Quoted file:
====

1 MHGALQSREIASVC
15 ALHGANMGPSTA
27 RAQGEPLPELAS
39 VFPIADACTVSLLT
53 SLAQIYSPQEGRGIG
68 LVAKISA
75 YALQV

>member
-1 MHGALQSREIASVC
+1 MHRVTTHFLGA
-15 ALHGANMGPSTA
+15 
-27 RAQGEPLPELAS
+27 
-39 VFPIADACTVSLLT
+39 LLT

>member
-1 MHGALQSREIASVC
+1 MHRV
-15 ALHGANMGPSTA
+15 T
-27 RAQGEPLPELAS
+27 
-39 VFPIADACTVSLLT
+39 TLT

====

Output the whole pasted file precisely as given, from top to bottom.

1 MHGALQSREIASVC
15 ALHGANMGPSTA
27 RAQGEPLPELAS
39 VFPIADACTVSLLT
53 SLAQIYSPQEGRGIG
68 LVAKISA
75 YALQV

>member
-1 MHGALQSREIASVC
+1 MHRVTTHFLGA
-15 ALHGANMGPSTA
+15 
-27 RAQGEPLPELAS
+27 
-39 VFPIADACTVSLLT
+39 LLT

>member
-1 MHGALQSREIASVC
+1 MHRV
-15 ALHGANMGPSTA
+15 T
-27 RAQGEPLPELAS
+27 
-39 VFPIADACTVSLLT
+39 TLT